WVSOM receives $6 million in federal funding for planned research expansion

PRESS RELEASE:

LEWISBURG, W.Va. – Plans to increase medical research capabilities at the West Virginia School of Osteopathic Medicine (WVSOM) have received financial support with a $6 million appropriation in the recently approved federal funding package. 

West Virginia’s two U.S. senators, Shelley Moore Capito and Joe Manchin, both members of the Senate Appropriations Committee, championed the $6 million appropriation to expand the school’s Fredric W. Smith Science Building, which houses the school’s current research facility. U.S. Representative Carol Miller also voted for the federal funding package that included the WVSOM appropriation and a total of $138 million for 80 West Virginia projects.

The WVSOM project will provide approximately 15,000 square feet of additional space for modern research laboratories and clinical and translational science research. The project is expected to create 110 construction jobs in Greenbrier County and 25 faculty and staff jobs on the school’s campus.

WVSOM President James W. Nemitz, Ph.D., said expanding and renovating the current research space is the initial phase of WVSOM’s plan to grow its research enterprise. 

“This is a very exciting time for WVSOM. We are very grateful to Senators Manchin and Capito for their efforts and Representative Miller for her support. They understand the value of investing in medical education, research and students. This investment in our research enterprise will spark new efforts to address health equity, benefit our students when applying for residency programs, aid in the growth of our faculty recruitment and retainment, and serve as an economic engine for the school and southern West Virginia.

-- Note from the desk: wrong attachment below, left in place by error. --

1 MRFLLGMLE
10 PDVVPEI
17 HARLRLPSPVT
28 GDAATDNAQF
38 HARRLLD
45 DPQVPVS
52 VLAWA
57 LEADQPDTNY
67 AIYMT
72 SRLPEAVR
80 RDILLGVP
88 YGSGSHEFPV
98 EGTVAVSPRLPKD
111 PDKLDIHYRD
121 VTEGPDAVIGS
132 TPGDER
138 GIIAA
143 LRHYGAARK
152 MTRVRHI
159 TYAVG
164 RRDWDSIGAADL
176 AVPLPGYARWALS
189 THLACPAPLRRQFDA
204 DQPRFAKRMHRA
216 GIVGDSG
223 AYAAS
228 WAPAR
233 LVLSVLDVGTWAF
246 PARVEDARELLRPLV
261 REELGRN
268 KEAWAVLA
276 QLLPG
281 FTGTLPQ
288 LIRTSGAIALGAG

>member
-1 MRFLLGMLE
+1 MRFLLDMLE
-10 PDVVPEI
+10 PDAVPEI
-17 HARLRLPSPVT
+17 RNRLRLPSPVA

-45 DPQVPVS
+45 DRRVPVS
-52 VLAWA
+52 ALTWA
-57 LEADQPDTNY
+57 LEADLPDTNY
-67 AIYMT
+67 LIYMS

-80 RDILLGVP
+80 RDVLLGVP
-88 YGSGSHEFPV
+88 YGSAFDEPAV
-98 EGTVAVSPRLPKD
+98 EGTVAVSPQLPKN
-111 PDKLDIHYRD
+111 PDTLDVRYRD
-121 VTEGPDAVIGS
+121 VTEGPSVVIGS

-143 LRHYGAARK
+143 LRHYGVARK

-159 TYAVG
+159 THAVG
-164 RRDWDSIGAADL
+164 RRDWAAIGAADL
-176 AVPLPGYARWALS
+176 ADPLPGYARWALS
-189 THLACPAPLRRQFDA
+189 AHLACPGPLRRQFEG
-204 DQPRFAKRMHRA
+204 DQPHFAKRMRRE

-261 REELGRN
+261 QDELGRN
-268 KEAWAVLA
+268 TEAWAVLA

Nemitz said WVSOM’s research efforts continue to grow. He noted that WVSOM is now a member of the West Virginia Biomedical Science Association and will join the West Virginia Department of Economic Development at the 2024 Bio International Convention in June to highlight the growing biomedical research opportunities in West Virginia.

WVSOM is engaged in biomedical, translational and clinical research, community based participatory research and public health research. The research facility expansion will fuel WVSOM’s ability to remain competitive with other medical schools across the state and nation and increase WVSOM’s medical and scientific influence.

Dovenia Ponnoth, Ph.D., leads the WVSOM biomedical research program and will represent WVSOM at the Bio International Convention. Ponnoth is the school’s associate dean for research and sponsored programs and is committed to outreach and working with biotechnology companies, investors, service providers, government officials and others at WVSOM’s facilities. 

“We are looking to grow our strengths in preclinical research into drug discovery and development, as well as clinical trials. Our faculty conduct research in cardiovascular diseases, new therapeutics from microbial products, vaccine development and lung diseases, all of which are vital to the health of West Virginians. The new funding will see us turn our vision for taking bench research to the people with impactful solutions, and better trained physicians and scientists,” Ponnoth said. 

Brian Hendricks, Ph.D., executive director for the WVSOM Center for Rural and Community Health (CRCH) and associate professor in the school’s Department of Clinical Sciences, said, “These dollars will provide new opportunities to address the challenges West Virginians experience across the state.” 

Nemitz, Ponnoth and Hendricks will present an update on WVSOM’s research expansion at the West Virginia Bioscience Summit on May 29 in Huntington. 

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